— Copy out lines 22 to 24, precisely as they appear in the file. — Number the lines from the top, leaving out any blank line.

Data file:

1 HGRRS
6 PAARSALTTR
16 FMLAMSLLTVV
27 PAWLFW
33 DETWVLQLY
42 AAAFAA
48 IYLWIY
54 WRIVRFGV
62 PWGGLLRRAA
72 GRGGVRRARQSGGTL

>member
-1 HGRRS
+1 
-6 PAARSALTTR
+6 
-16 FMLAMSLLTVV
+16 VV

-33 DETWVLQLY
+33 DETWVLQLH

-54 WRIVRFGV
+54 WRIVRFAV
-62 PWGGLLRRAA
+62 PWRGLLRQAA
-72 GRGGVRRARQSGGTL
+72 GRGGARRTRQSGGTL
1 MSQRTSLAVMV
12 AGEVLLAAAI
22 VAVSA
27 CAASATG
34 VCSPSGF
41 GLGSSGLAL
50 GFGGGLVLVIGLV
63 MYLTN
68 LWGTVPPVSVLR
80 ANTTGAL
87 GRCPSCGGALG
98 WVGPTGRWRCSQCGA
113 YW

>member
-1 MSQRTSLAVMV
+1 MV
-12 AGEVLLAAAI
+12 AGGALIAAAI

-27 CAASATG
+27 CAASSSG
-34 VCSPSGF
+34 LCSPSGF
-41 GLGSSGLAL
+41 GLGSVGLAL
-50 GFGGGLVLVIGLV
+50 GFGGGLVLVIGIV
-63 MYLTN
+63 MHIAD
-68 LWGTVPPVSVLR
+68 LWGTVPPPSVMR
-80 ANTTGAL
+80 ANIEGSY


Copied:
-62 PWGGLLRRAA
+62 PWRGLLRQAA
-72 GRGGVRRARQSGGTL